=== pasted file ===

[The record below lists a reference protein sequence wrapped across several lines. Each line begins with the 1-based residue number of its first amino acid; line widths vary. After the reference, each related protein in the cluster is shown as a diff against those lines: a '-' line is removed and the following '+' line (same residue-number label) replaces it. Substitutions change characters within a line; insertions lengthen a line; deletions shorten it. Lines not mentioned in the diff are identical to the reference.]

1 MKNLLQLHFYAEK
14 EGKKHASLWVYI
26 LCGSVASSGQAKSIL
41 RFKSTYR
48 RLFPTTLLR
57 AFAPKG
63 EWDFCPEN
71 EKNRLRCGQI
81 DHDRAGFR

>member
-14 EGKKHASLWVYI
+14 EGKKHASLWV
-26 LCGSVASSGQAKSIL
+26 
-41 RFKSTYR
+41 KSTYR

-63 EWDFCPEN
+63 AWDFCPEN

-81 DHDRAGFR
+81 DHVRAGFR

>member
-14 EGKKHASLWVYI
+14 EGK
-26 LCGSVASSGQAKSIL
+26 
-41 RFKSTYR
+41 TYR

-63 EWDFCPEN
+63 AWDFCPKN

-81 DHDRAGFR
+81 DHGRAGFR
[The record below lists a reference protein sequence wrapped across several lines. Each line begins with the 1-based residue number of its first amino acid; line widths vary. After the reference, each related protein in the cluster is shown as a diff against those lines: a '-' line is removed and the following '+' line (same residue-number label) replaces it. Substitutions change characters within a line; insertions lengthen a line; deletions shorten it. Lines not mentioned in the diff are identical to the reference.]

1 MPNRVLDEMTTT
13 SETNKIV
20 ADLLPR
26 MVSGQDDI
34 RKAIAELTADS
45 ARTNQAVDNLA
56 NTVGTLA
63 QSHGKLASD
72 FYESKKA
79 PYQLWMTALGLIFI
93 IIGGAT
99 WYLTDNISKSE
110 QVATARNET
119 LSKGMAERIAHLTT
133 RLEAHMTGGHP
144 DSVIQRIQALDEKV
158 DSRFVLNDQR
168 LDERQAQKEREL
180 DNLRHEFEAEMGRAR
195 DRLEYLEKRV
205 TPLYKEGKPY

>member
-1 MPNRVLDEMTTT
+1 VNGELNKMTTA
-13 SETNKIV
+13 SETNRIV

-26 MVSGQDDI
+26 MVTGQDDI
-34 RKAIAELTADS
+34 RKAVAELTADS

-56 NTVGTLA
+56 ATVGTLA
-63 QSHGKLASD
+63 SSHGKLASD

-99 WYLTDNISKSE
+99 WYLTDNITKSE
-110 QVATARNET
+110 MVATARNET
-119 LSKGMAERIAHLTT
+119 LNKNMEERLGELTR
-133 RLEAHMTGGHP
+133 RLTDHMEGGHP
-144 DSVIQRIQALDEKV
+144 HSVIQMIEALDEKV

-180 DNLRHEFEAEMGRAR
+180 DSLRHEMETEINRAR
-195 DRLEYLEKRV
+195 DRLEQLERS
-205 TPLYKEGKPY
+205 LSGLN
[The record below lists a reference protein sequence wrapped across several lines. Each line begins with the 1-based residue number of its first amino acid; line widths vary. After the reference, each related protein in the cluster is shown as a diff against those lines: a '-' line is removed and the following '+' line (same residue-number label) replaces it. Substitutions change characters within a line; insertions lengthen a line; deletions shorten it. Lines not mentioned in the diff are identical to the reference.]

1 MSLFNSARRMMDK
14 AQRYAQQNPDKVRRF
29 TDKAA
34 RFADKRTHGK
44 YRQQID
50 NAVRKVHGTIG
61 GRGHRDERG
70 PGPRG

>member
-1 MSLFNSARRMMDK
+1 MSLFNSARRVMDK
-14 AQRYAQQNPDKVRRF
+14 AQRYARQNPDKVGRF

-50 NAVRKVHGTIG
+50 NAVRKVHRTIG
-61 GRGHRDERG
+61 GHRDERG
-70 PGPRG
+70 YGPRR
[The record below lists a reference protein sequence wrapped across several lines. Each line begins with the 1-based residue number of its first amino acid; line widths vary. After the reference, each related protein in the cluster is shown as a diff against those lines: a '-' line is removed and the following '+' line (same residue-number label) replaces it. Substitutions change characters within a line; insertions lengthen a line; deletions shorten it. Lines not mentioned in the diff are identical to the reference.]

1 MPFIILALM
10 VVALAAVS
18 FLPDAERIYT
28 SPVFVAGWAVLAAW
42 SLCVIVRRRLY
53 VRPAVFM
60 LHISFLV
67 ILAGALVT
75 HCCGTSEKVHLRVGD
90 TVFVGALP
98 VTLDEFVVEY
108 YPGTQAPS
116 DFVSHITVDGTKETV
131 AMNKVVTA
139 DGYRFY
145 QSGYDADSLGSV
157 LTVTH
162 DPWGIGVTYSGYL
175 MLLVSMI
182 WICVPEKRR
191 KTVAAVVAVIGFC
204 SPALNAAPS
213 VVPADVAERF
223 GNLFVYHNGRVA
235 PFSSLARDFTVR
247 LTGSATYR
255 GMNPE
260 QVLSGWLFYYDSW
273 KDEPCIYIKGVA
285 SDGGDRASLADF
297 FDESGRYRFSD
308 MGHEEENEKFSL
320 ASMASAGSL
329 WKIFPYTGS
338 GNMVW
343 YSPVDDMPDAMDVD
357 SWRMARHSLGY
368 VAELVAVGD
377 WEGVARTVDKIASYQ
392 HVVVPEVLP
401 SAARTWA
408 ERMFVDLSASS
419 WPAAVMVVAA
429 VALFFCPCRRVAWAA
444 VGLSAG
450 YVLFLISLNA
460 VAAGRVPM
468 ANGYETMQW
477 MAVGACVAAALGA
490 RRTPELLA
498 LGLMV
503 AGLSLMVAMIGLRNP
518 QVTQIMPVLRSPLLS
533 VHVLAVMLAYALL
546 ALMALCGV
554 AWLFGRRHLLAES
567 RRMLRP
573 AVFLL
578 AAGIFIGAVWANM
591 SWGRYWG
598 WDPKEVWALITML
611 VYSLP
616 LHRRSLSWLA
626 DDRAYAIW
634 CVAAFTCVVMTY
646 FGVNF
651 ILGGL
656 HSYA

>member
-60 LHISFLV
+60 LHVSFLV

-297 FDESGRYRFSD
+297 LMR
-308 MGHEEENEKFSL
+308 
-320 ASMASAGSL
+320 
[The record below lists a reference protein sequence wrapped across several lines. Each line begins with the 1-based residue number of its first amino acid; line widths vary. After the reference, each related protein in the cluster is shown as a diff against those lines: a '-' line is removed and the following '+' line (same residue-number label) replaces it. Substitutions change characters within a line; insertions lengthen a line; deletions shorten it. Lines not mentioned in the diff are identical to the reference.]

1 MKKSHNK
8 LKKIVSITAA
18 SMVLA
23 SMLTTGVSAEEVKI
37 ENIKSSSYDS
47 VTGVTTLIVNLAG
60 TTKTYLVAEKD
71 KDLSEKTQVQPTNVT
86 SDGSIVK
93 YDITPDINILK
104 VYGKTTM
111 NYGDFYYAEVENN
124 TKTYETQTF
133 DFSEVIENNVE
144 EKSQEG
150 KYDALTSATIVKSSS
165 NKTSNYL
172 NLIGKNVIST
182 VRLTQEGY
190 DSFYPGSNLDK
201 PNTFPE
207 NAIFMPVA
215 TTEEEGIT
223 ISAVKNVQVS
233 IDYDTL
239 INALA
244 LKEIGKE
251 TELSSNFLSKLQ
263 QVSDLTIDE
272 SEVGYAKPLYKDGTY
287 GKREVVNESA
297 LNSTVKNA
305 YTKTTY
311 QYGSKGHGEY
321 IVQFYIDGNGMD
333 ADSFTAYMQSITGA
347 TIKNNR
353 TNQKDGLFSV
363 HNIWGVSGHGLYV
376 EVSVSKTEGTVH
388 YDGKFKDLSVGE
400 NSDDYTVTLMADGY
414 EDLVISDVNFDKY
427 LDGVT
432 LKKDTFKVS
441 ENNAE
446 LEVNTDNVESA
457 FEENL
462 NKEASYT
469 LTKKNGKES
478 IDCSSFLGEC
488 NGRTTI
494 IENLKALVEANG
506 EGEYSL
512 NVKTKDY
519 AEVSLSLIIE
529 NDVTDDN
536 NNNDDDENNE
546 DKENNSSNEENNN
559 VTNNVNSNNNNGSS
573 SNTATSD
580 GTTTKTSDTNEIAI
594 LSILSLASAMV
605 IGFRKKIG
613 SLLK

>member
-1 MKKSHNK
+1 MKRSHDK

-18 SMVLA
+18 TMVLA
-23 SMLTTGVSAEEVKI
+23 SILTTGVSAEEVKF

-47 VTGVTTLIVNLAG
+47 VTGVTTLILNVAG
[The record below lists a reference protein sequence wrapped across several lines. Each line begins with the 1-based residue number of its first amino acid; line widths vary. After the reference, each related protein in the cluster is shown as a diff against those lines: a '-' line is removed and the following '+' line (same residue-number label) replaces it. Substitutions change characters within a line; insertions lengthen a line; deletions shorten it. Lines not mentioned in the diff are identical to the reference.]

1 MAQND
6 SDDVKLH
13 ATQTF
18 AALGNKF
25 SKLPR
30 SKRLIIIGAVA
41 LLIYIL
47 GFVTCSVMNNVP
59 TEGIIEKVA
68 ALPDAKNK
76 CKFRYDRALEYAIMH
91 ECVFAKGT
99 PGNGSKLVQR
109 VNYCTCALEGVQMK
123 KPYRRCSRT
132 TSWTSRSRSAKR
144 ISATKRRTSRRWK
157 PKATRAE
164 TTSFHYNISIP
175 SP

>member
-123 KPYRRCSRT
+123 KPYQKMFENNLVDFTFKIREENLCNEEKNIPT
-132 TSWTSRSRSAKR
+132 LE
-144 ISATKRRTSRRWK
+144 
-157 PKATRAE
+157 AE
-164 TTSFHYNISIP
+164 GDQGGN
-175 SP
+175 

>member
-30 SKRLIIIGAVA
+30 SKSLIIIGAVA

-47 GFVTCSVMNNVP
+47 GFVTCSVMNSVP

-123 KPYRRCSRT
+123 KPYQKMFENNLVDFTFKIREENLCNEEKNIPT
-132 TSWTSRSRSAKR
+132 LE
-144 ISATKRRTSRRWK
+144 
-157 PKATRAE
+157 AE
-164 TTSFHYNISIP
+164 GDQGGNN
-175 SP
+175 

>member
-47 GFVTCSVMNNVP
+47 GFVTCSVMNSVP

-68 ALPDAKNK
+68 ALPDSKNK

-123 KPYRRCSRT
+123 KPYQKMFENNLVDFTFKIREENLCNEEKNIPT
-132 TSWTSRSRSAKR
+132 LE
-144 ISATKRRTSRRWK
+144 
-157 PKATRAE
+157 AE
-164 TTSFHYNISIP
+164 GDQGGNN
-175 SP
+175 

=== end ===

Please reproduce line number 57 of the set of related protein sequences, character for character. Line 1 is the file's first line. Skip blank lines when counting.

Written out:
+1 VNGELNKMTTA